Of course doing so could make the organization subject to criminal prosecution, not to mention severely damage their reputation. Yet, the court ruled they needed to have a credible risk of prosecution in order to claim harm and have standing to file suit. SABL would not admit that their statement was false, causing the case to be dismissed.

SABL feels that the simple threat of prosecution should be reason enough to file suit.

The second point goes to the law itself. Their suit alleges that any law which prohibits the use of “false” statements, so long as the speaker maintains that the speech is true, violates First Amendment rights. This should apply even if others who enforce the law claim that the statements are not true.

In other words, the SABL wants the Supreme Court to decide if lying is protected under the First Amendment.

The Cato Institute, a conservative think tank, filed a supporting brief in support of SABL. They citeCitizens United, the now infamous case in which SCOTUS ruled that corporations have free speech rights, pointing to the Court’s statement that the “First Amendment has its fullest and most urgent application to speech uttered during a campaign for political office.” They argue that because any person can bring a complaint to the elections commission, putting any kind of limits on political speech would allow the threat of prosecution to be used as a preventative strike, essentially silencing opponents.

This should not be allowed, even if the opponents are lying.

As with any Constitutional right, the Supreme Court has ruled that no right is absolute. It has ruled that government can limit who can have access to guns, even while declaring the right to own them an absolute right. The same goes with the First Amendment. The Supreme Court has already ruled that at least five specific areas — commercial speech, defamation (libel and slander), speech that may be harmful to children, speech broadcast on radio and television, and public employees’ speech – do not warrant full protection. Furthermore, it has also ruled that limits on time, place and manner of the expression can also be placed on even the most extensive of protections.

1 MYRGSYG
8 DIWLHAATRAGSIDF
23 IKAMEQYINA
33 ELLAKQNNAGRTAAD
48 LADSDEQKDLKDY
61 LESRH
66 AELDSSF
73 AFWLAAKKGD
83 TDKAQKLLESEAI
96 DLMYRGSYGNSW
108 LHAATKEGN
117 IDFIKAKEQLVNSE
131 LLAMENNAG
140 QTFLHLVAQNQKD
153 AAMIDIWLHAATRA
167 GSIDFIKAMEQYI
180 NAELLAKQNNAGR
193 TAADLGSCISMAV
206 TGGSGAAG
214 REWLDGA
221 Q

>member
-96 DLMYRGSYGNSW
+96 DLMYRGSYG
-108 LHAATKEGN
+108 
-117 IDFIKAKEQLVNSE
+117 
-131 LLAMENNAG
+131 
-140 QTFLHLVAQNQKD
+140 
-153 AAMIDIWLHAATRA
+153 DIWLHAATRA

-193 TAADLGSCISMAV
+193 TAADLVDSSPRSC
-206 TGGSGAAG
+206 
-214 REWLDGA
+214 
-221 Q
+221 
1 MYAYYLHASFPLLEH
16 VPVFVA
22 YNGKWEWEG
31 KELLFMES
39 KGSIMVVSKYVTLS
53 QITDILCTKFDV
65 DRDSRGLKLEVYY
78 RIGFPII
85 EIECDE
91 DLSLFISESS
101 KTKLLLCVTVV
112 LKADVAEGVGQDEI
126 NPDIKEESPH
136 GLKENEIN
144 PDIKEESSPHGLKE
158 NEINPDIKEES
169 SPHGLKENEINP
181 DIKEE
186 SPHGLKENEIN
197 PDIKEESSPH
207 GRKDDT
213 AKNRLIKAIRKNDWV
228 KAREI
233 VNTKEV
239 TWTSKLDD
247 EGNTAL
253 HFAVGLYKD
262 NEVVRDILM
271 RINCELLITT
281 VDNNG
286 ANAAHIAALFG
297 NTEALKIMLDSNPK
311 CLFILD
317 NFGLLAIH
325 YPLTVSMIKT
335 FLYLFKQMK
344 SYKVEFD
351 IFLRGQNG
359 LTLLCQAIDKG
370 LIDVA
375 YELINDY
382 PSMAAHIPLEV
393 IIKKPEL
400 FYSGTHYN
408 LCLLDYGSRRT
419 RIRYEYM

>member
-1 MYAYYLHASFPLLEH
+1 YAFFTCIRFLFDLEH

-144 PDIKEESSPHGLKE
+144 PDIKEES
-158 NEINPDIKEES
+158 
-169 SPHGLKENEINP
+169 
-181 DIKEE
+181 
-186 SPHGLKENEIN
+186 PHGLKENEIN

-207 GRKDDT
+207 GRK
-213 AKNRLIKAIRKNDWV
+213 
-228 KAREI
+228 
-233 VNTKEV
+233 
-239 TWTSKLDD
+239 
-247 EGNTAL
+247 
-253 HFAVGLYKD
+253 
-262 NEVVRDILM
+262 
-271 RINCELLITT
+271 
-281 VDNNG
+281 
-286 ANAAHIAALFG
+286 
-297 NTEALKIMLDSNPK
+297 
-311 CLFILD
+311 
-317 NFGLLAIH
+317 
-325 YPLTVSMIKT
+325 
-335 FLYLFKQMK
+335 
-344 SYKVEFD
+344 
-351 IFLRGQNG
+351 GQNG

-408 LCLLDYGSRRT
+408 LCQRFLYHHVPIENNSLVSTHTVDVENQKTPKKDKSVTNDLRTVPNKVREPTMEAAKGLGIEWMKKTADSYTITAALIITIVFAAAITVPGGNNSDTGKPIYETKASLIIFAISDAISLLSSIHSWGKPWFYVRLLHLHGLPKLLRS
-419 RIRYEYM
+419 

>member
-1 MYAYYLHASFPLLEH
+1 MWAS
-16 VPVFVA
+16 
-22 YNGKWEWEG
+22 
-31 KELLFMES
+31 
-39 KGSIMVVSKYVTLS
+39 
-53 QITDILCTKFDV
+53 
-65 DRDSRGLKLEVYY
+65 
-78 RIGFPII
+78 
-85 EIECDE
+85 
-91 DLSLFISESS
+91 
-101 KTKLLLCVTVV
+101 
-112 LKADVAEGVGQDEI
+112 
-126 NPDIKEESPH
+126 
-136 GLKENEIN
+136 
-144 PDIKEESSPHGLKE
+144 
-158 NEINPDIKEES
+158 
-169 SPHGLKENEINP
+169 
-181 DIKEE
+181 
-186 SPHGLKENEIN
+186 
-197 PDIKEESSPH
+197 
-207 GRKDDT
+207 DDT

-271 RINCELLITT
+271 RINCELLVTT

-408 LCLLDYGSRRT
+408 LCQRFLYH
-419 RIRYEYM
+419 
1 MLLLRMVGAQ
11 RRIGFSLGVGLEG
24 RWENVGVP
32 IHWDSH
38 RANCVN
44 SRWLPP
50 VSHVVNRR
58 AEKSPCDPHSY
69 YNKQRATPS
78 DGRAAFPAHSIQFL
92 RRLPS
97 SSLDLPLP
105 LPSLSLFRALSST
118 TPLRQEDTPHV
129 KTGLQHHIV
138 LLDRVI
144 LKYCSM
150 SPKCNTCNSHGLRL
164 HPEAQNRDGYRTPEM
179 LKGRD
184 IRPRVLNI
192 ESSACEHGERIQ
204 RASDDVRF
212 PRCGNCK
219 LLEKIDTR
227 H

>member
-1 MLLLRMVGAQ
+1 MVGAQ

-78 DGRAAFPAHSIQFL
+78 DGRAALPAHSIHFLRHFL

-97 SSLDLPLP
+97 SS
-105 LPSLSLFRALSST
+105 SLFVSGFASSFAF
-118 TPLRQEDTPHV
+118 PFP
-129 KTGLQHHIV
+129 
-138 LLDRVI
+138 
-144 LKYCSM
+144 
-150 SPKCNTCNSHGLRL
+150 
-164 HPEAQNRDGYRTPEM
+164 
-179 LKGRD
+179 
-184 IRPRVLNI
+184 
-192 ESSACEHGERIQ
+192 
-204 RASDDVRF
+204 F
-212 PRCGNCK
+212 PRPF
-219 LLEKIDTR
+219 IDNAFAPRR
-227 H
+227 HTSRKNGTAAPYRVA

However, is lying protected political speech?

The court has said that false statements in commercial speech (advertising) are not protected. It has also said that in cases of defamation (either written, as in libel, or spoken, as in slander) private citizens can sue for damages. Public figures and officials, however, can only sue for damages if they can prove that the defamation was done with malice. This means that the speaker must have known the statement was false and proceeded to make the statement without regard for its lack of truthfulness.

The state of the Ohio claims their law does exactly that.

The Ohio statute specifies that the statements must be made with knowledge and malice. Furthermore, the commission cannot prosecute violators and only has the authority to make rulings regarding campaign activities and, in this case, the finding was not published. Only county prosecutors are responsible for bringing prosecution. It is for these reasons the state of Ohio has argued in its reply brief that the Supreme Court should uphold the lower courts’ rulings.

The Supreme Court is expected to hear oral arguments in March.